It has been shown that Neanderthals contributed genetically to modern humans outside Africa 47,000–65,000 years ago. Here we analyse the genomes of a Neanderthal and a Denisovan from the Altai Mountains in Siberia together with the sequences of chromosome 21 of two Neanderthals from Spain and Croatia. We find that a population that diverged early from other modern humans in Africa contributed genetically to the ancestors of Neanderthals from the Altai Mountains roughly 100,000 years ago. By contrast, we do not detect such a genetic contribution in the Denisovan or the two European Neanderthals. We conclude that in addition to later interbreeding events, the ancestors of Neanderthals from the Altai Mountains and early modern humans met and interbred, possibly in the Near East, many thousands of years earlier than previously thought.



capra internetensis said...

A sample of Middle Paleolithic modern human DNA, basically. Sweet. Indirect and tricky to analyze, though, so caution is in order.

*If* the authors are right about the phylogenetic position and it isn't any closer to non-Africans than to Africans, that has interesting implications. Either 1) everyone (including Africans) is (mostly) descended from them, or 2) no one (including Eurasians) is (mostly) descended from them.

I am somewhat sympathetic toward your Out-of-Arabia position, Dienekes, because of the lack of any clear archaeological evidence for a recent (early MIS 3) Out-of-Africa which you have pointed out, and the considerable evidence for an MIS 5 Out-of-Africa (which this study further supports). But there isn't any clear archaeological evidence for a Back-to-Africa migration either. And a big Back-to-Africa migration carrying tons of uniparental lineages which almost all die out outside of Africa that doesn't leave a trail is a heck of a lot less convincing than a little Out-of-Africa migration carrying a small subset of uniparental lineages leaving behind loads of surviving relatives that doesn't leave a trail. There is after all clear evidence of a massive expansion of closely-related modern humans through Eurasia at the beginning of the Upper Paleolithic starting from *somewhere*.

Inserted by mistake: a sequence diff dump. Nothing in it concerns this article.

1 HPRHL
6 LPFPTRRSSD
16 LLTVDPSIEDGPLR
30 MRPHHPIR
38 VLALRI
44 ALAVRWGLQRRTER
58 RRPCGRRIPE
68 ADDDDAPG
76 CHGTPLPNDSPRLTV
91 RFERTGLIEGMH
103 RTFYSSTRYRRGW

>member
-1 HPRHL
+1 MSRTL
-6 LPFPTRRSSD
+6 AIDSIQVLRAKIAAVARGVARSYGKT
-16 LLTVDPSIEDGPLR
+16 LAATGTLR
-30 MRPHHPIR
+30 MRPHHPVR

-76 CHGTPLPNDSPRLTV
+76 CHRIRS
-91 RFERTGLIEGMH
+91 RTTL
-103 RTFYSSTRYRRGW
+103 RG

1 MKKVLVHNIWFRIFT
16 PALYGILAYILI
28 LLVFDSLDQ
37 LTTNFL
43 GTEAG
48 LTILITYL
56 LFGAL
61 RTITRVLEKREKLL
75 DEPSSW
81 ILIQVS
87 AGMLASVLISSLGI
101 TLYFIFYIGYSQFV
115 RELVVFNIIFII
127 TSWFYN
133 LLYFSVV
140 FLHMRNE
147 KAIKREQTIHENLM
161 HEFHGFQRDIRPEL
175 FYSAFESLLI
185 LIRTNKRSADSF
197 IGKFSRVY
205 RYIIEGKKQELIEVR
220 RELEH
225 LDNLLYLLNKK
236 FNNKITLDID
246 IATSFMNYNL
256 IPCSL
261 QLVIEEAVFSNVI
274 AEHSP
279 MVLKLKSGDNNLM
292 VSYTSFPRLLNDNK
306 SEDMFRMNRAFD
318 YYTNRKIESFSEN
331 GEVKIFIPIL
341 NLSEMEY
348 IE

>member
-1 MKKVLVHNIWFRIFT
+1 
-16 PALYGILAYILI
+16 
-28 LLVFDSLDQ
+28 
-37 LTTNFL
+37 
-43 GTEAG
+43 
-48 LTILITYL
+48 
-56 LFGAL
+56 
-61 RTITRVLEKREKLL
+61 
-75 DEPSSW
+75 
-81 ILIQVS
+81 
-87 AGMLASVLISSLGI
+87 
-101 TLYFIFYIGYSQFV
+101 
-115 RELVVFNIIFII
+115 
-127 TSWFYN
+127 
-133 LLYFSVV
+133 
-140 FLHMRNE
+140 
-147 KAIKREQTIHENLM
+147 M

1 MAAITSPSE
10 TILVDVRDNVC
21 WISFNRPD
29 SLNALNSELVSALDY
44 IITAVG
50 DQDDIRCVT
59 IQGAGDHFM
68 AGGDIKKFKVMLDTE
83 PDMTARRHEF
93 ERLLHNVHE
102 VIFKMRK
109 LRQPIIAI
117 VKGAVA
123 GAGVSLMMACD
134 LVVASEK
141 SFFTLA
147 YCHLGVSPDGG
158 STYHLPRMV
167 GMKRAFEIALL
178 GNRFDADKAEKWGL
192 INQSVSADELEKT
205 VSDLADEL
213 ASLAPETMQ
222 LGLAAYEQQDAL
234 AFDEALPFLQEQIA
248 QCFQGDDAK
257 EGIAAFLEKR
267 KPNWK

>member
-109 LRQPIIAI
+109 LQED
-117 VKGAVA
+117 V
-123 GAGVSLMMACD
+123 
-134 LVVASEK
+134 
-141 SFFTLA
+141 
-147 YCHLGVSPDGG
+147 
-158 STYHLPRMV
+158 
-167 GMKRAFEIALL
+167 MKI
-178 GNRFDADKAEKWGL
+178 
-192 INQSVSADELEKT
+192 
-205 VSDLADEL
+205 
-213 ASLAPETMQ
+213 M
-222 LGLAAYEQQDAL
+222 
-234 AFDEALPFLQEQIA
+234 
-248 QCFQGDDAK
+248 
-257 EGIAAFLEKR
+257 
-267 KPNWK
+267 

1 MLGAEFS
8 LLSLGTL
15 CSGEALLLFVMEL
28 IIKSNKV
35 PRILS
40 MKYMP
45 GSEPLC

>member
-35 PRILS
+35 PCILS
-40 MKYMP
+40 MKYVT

tl;dr this is evidence *for* Recent Out-of-Africa (with incomplete replacement and ongoing gene flow in and out, not the forcefield-across-the-Sinai version).

German Dziebel said...

Reposting from Eurogenes: "[The paper provides] another completely artificial interpretation. A more simple interpretation is that Altai Neandertals carry a set of derived alleles shared with all of modern humans and a set of alleles shared only with non-Africans. Africans end up being just a subset of the EurasianHuman-Neandertal variation."

Ilan Gronau said...